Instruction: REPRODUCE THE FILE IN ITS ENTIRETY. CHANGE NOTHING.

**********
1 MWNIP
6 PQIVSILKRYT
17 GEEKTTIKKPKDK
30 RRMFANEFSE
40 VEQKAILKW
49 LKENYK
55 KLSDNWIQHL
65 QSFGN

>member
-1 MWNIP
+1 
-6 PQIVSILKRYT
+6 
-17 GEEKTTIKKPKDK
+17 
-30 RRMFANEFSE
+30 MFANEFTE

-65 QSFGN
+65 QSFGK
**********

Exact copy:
1 MWNIP
6 PQIVSILKRYT
17 GEEKTTIKKPKDK
30 RRMFANEFSE
40 VEQKAILKW
49 LKENYK
55 KLSDNWIQHL
65 QSFGN

>member
-1 MWNIP
+1 
-6 PQIVSILKRYT
+6 
-17 GEEKTTIKKPKDK
+17 
-30 RRMFANEFSE
+30 MFANEFTE

-65 QSFGN
+65 QSFGK